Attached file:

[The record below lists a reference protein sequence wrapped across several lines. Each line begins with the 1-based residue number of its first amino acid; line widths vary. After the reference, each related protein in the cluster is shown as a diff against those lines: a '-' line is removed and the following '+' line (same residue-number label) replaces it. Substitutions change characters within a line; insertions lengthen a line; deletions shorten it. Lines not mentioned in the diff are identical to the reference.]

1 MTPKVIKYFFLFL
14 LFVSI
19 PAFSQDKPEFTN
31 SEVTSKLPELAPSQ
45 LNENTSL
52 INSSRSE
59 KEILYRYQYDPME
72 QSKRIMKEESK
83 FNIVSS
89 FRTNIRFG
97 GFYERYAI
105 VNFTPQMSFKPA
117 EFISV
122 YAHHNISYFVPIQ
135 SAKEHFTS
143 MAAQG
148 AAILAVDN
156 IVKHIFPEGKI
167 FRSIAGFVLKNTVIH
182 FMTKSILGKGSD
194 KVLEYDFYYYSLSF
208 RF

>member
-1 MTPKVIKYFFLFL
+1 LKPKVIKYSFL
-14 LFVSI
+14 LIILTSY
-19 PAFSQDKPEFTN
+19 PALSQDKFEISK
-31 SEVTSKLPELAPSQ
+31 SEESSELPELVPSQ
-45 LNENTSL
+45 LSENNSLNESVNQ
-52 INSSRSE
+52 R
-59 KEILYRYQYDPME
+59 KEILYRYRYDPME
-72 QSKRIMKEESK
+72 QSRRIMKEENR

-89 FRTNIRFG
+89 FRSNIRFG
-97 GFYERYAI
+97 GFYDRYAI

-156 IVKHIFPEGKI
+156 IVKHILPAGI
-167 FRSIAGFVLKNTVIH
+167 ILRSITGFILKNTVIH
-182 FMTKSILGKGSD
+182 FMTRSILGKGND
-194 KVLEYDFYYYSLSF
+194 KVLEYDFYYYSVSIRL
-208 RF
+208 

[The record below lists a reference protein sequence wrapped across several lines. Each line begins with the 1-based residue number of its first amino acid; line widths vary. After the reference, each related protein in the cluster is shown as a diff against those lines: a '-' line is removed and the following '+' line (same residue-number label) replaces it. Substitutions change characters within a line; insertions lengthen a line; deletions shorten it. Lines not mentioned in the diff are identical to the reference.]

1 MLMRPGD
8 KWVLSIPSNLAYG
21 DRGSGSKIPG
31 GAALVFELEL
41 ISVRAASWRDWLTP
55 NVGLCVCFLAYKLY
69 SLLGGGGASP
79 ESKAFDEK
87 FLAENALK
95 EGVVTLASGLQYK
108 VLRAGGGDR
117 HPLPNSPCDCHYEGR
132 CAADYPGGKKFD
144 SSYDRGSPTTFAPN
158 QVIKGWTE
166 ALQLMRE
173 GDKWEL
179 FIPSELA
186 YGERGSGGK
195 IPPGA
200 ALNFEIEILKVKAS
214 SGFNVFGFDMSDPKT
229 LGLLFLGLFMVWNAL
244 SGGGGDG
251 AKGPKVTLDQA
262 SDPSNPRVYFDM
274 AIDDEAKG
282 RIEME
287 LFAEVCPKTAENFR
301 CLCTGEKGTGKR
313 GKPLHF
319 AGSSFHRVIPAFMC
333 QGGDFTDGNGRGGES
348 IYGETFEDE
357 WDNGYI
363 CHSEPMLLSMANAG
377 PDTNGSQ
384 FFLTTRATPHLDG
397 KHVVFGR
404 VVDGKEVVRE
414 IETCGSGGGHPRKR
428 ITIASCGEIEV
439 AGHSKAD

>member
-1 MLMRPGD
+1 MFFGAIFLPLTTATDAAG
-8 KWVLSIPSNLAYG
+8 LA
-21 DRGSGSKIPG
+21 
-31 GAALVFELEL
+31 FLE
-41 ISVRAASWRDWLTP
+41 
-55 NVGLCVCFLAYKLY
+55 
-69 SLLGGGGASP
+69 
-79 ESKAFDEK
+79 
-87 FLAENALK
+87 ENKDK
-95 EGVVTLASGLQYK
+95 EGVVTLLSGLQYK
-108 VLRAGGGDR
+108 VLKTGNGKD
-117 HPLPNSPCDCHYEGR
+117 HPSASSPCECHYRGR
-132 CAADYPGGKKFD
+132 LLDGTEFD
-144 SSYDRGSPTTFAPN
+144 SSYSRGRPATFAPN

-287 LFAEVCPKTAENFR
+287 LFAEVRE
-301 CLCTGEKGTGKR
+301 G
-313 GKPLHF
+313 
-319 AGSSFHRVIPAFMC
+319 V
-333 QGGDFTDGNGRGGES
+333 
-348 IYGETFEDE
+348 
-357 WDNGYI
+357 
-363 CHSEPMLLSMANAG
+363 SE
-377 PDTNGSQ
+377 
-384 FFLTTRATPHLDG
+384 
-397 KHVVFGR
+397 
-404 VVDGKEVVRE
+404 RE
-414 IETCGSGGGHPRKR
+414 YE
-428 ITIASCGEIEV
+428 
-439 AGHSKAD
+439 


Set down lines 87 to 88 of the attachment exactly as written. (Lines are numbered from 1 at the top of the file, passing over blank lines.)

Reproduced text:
319 AGSSFHRVIPAFMC
333 QGGDFTDGNGRGGES